Objective This study examines whether neighbourhood deprivation increases the risk of giving birth to a small for gestational age (SGA) infant, after accounting for individual-level maternal socioeconomic characteristics.
Design An open cohort of women, aged 20–44 years, was followed from 1 January 1992 through 31 December 2004 for first singleton births. The women's residential addresses during the two consecutive years preceding the birth of their infants were geocoded and classified into three levels of neighbourhood deprivation. Gestational age was confirmed by ultrasound examinations. Multilevel logistic regression models were used in the statistical analysis.
Results During the study period, women gave birth to 720 357 infants, of whom 20 487 (2.8%) were SGA. Age-adjusted incidence rates of SGA births increased with increasing level of neighbourhood deprivation. In the total population, 2.5% of births in the least deprived neighbourhoods and 3.5% of births in the most deprived neighbourhoods were SGA. A similar pattern of higher incidence with increasing level of neighbourhood-level deprivation was observed across all individual-level sociodemographic categories, including maternal age, marital status, family income, educational attainment, employment, mobility and urban/rural status. High neighbourhood-level deprivation remained significantly associated with SGA risk after adjusting for maternal sociodemographic characteristics (OR 1.28, 95% CI 1.22 to 1.34).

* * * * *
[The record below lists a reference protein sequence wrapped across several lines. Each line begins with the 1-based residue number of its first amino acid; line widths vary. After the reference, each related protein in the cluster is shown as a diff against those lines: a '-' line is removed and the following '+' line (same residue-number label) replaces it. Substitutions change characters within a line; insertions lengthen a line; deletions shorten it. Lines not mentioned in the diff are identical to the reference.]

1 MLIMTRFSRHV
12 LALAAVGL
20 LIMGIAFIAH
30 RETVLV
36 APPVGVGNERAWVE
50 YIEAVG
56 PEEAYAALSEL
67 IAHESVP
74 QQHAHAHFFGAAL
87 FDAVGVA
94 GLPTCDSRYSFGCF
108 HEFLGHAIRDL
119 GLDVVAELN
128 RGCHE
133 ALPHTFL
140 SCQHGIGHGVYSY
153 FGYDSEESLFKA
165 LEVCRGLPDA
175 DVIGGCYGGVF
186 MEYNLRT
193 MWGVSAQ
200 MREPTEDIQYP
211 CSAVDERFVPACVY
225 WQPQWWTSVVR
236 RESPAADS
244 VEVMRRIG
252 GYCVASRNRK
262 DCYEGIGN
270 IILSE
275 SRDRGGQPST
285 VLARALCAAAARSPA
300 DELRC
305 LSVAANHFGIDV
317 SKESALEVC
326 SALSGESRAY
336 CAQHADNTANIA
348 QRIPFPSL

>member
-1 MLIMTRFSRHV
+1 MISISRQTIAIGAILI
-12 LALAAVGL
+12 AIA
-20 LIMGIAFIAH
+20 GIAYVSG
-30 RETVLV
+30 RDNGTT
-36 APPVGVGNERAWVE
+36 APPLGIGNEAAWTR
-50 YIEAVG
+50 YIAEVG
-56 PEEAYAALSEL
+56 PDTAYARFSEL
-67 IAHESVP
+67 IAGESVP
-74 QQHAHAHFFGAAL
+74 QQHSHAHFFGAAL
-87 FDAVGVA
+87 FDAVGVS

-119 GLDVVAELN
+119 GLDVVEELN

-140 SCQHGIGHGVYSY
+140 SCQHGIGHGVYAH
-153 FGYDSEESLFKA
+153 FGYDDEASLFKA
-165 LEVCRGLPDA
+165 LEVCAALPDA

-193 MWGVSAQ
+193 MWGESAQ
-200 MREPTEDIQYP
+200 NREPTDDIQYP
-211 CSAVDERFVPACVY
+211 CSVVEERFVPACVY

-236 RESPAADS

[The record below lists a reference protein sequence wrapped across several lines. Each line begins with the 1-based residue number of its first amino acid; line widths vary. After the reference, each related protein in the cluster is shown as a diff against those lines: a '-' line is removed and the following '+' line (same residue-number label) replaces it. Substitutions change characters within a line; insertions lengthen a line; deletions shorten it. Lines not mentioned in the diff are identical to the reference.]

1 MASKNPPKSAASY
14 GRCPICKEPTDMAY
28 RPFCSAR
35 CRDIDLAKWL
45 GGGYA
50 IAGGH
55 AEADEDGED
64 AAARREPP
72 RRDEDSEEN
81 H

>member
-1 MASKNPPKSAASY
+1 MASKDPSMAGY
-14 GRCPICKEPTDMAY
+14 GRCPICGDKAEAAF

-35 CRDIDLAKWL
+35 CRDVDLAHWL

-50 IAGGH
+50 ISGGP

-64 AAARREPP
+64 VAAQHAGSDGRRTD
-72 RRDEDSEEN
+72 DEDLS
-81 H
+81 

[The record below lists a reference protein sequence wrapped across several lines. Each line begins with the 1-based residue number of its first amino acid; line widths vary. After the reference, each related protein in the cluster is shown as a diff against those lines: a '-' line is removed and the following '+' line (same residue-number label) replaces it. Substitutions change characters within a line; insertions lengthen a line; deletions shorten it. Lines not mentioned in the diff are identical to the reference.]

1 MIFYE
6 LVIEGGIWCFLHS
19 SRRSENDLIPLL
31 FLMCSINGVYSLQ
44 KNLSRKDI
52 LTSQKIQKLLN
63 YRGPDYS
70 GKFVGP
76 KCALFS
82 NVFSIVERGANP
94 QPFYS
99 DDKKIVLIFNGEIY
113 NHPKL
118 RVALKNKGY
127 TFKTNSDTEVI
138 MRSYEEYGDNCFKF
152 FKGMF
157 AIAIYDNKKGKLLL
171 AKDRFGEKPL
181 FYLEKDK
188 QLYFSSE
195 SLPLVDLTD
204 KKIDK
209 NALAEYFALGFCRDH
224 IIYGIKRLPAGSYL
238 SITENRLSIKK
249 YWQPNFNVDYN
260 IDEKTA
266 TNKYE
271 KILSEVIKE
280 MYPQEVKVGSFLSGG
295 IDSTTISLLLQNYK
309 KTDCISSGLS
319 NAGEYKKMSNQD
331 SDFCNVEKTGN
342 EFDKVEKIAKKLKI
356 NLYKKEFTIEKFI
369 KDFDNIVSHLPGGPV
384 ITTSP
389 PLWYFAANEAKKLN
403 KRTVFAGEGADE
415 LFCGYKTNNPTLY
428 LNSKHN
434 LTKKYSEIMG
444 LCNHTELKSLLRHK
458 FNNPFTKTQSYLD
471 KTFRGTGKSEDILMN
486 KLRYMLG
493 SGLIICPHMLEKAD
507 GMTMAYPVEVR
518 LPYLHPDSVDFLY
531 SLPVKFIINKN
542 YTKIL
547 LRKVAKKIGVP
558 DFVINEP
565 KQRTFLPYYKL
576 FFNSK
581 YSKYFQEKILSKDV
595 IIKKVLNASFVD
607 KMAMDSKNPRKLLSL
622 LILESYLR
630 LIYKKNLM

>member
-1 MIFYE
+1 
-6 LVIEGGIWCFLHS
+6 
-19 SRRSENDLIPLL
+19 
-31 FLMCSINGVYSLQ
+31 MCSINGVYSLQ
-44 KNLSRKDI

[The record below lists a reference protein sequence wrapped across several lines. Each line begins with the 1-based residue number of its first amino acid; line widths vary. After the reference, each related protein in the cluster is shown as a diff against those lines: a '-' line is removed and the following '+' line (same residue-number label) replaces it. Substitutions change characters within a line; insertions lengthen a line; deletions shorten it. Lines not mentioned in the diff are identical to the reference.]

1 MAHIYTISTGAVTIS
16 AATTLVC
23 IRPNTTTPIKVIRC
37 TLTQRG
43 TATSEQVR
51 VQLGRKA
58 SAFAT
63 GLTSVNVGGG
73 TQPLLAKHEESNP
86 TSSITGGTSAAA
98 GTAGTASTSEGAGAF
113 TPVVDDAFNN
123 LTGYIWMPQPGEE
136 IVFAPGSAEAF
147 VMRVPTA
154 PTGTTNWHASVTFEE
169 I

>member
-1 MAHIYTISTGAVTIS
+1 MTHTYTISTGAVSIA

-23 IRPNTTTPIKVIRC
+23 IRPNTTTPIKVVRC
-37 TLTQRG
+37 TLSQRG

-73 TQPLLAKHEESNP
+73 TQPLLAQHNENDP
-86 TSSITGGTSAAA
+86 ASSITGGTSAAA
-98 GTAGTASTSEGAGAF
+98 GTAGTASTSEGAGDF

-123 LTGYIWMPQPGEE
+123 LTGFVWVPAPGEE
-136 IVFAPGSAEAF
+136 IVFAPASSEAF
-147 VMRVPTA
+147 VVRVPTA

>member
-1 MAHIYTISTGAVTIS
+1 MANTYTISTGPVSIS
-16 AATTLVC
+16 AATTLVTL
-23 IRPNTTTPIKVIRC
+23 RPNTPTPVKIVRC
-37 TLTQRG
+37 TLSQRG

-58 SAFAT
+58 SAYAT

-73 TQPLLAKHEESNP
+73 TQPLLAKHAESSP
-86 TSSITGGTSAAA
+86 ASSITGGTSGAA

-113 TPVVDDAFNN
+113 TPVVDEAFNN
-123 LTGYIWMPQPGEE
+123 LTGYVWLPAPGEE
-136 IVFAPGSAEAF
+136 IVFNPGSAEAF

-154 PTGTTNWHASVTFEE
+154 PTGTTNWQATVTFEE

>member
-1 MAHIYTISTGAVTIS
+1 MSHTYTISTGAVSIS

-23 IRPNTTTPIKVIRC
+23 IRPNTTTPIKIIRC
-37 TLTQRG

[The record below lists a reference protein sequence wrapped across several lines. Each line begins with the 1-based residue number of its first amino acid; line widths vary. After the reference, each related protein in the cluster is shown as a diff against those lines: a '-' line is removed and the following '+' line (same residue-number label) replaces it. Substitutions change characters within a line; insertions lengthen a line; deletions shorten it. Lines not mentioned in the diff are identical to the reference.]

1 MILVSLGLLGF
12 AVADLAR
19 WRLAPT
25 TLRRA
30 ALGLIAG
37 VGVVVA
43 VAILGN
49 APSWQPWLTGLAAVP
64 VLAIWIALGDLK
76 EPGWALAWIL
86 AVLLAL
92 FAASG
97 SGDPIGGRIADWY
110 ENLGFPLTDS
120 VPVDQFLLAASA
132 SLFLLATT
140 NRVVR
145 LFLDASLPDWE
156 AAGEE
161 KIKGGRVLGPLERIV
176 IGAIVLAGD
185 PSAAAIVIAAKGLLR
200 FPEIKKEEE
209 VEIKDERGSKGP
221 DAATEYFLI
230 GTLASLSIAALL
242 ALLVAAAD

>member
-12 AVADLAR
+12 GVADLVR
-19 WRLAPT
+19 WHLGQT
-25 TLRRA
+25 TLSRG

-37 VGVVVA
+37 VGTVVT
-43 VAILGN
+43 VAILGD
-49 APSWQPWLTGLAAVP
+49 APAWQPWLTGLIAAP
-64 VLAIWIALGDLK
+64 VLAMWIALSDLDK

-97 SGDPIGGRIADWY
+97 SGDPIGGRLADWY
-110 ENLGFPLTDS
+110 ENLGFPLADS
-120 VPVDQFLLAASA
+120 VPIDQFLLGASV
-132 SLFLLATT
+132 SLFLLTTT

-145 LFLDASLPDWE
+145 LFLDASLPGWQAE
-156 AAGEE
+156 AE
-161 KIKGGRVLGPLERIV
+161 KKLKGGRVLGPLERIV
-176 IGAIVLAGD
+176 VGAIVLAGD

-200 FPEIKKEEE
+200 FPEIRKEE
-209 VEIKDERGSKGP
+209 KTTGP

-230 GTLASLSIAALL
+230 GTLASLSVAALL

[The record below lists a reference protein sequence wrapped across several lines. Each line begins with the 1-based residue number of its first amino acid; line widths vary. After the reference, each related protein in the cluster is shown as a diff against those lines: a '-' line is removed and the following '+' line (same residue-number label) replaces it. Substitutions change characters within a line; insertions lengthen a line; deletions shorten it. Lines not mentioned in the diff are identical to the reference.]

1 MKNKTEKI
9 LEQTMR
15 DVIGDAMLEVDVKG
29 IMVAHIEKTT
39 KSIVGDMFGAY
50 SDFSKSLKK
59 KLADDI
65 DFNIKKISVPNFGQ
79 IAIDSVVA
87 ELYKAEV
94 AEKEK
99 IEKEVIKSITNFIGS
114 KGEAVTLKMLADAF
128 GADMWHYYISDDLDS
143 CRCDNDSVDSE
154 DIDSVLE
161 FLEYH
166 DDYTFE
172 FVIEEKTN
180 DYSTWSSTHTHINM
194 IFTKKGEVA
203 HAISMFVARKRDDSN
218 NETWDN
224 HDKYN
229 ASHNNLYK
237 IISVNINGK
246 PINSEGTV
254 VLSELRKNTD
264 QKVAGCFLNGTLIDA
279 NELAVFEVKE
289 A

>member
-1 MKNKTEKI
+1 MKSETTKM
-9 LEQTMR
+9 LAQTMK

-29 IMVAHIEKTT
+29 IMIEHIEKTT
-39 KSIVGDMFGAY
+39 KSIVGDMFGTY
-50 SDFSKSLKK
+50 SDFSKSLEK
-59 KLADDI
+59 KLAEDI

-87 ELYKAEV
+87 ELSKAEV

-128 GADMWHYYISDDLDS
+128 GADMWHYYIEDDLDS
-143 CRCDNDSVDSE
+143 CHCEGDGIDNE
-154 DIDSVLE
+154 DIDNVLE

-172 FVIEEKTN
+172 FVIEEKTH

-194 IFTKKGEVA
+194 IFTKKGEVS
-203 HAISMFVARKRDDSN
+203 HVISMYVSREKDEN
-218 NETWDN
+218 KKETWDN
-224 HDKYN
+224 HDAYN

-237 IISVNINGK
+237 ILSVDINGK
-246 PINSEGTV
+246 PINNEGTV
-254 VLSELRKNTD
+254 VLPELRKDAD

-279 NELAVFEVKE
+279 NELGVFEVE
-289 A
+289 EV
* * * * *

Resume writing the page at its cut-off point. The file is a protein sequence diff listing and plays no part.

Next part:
Conclusions This study is the largest to date of the influence of neighbourhood on SGA birth, with SGA confirmed by ultrasound examination. Results suggest that the characteristics of a mother's neighbourhood affect the risk of delivering an SGA infant independently of maternal sociodemographic characteristics.
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Funding This work was supported by a grant to JS from the National Institute of Child Health and Human Development (NICHD) (1R01HD052848-01) and grants to JS and KS from the Swedish Research Council (2008-3110 and 2008-2638) and the Swedish Council for Working Life and Social Research (2006-0386, 2007-1754 and 2007-1962).
Competing interests None.
Ethics approval This study was conducted with the approval of the Ethics Committee at Lund University.
Provenance and peer review Not commissioned; externally peer reviewed.